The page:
A new controversy has sprung up about sex-segregated sports and transgender athletes. Nondiscrimination policies and laws suggest that trans athletes should be able to participate in sports in their identified gender, for example, athletes assigned male at birth who identify as female could participate in girls and womens sports.
Some women object, noting that females are generally smaller and weaker than men, and that a trans woman would have an advantage due to a male body. They want a ban on all trans athletes. Trans advocates counter that it’s a non-problem, that the relatively few trans girls who excel in their sports are a natural exception, just like cisgender women athletes with natural athletic gifts, and want all athletes to be allowed to participate as their self-identified gender.
My take on this is that it’s not a simple yes or no question. There are many different situations that require different approaches.
The Olympics was among the first to address this issue. Countries behind the iron curtain were alleged to send men, or women taking steroids, to compete in women’s events. The committee went back and forth for years, trying hormone tests, physical examinations, and doctor’s letters. They finally decided that trans women could participate as women, but only after having been on hormones for at least two years. Female hormones eventually weaken the male muscles, eliminating any advantage of strength or speed. This appears to have solved the problem for adult athletes.
At the other end of the age spectrum, sports for children younger than puberty are usually already coeducational, because male and female bodies at that age have no sex-based advantage. A pre-pubescent trans girl should have no benefit participating in a girls sport other than her dignity.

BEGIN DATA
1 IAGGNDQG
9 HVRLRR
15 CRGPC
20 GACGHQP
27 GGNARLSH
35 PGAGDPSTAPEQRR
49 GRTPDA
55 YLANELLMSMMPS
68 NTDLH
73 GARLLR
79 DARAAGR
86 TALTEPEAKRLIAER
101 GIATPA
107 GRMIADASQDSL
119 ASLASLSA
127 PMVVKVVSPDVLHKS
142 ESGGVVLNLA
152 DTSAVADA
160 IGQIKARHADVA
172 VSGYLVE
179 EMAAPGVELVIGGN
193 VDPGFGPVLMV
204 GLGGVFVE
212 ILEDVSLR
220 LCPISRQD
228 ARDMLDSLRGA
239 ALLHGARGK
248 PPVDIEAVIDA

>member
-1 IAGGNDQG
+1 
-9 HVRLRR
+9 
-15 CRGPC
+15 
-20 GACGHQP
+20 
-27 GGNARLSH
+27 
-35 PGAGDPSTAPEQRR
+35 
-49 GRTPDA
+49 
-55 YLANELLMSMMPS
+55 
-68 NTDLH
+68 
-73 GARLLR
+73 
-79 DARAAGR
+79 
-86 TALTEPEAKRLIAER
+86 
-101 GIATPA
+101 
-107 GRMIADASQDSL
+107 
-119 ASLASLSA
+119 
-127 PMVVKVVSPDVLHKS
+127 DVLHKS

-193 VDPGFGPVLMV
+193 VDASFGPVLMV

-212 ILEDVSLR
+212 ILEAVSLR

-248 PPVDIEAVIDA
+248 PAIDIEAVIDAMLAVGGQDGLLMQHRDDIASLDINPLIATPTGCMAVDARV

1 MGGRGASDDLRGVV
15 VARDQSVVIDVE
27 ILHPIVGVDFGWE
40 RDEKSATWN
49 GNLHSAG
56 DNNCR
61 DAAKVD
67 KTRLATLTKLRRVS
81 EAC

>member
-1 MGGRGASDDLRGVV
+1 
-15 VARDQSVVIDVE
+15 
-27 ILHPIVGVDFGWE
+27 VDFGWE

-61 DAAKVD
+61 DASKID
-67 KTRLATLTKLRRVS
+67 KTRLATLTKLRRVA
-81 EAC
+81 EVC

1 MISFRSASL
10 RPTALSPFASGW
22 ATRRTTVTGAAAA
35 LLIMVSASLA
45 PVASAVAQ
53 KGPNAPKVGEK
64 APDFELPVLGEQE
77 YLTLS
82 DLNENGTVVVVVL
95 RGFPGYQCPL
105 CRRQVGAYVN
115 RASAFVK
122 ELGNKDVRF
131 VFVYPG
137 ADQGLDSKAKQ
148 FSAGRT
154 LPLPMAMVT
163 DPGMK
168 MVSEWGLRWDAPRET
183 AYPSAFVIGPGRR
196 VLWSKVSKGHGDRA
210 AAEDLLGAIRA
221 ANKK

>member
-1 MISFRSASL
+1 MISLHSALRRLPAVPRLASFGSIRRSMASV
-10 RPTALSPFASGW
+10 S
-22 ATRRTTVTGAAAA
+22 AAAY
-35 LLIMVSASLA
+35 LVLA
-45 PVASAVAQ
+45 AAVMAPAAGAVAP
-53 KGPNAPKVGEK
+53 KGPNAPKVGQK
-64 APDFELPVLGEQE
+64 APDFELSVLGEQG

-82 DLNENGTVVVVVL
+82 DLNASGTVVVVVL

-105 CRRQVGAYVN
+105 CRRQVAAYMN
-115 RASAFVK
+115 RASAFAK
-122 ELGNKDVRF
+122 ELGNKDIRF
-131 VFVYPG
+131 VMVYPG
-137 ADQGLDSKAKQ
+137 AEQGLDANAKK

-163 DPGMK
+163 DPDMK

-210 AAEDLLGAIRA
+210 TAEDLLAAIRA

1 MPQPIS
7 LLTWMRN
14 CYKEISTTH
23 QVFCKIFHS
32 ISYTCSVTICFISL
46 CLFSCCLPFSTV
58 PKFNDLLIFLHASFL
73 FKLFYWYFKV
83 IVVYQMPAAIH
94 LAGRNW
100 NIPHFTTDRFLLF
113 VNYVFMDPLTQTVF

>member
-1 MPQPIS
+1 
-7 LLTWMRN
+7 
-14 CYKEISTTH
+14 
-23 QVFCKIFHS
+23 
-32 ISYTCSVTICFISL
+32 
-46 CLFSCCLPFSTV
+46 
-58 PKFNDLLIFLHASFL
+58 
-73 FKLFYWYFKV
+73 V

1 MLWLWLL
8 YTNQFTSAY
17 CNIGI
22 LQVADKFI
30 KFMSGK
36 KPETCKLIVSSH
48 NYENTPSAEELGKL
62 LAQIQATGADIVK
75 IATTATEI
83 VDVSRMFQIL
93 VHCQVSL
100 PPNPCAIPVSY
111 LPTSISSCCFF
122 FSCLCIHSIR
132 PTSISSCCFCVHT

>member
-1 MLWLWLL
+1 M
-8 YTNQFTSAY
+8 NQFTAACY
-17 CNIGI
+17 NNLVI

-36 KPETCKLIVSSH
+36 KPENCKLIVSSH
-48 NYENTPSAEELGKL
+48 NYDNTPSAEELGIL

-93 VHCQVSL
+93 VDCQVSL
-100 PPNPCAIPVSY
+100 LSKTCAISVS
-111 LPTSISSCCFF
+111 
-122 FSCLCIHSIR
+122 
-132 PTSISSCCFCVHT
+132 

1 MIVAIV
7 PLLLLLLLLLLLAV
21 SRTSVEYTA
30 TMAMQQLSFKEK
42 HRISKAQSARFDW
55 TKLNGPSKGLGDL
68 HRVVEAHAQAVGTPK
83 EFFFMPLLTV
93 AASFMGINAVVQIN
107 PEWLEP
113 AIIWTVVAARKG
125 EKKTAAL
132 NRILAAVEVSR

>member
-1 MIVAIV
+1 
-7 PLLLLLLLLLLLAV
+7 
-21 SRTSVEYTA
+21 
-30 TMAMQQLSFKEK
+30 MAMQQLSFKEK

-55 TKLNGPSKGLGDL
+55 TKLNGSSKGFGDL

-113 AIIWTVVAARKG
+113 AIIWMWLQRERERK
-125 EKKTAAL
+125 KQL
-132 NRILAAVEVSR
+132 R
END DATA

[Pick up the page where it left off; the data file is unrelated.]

Texas has notably allowed trans athletes to participate in sports only in their birth sex. This has resulted in Mack Beggs, a trans-male wrestler, assigned female at birth but taking testosterone since age 16, wrestling against girls and winning the state championship. He wants to wrestle boys, and clearly has the strength to compete with them, but the state puts him in with girls. Clearly, with the hormonal advantage, he should be wrestling boys.
It gets a bit more interesting between puberty and adulthood. Current medical standards require kids to reach age 16 before starting hormones. If they are allowed two years to take effect, the athlete would be unable to participate until age 18, effectively eliminating high school athletics under Olympic standards.
However, trans medicine has advanced once more, offering drugs that block puberty to kids younger than 16. This prevents an unwanted puberty and eliminates any testosterone-fueled advantage for trans girls on blockers. Once they reach 16 they can start actual hormones, and with no muscular advantage, are likely to be comparable in size and strength with their cisgender teammates and opponents.
Not all trans people take hormones, and not everyone identifies as a binary male or female. It does seem reasonable to forbid a male from claiming a female identity, undergoing no medical intervention, and participating in high school girls sports. While it is highly unlikely a male athlete would live as a girl just for an athletic advantage, the advantage could be real for a trans girl who doesn’t want hormones. Or the athlete might not have such an advantage. There are plenty of small male students who are comparable in size and strength with their female peers.
So what to do? It’s not black and white. Here is my suggestion:
- Trans athletes who have been on hormones long enough to have demonstrably acquired the sex characteristics of their desired gender, going in either direction, should participate in their new gender.
- Trans athletes who have not yet begun puberty should participate in their new gender.
- Trans athletes who are old enough to have started puberty should be handled on a case-by-case basis. Any decision about which sport they qualify for should take into account
a. Their age.
b. Their hormonal/blocker status.
c. Whether puberty has given their bodies any advantage for the sport in question.
d. Whether hormones or blockers have eliminated any advantage for the sport in question.